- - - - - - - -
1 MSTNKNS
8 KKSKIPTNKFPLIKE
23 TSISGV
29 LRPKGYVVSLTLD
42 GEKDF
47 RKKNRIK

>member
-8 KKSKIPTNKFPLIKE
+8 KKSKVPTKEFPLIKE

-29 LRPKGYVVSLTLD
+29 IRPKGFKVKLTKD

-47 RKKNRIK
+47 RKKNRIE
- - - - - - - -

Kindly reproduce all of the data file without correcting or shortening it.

1 MSTNKNS
8 KKSKIPTNKFPLIKE
23 TSISGV
29 LRPKGYVVSLTLD
42 GEKDF
47 RKKNRIK

>member
-8 KKSKIPTNKFPLIKE
+8 KKSKVPTKEFPLIKE

-29 LRPKGYVVSLTLD
+29 IRPKGFKVKLTKD

-47 RKKNRIK
+47 RKKNRIE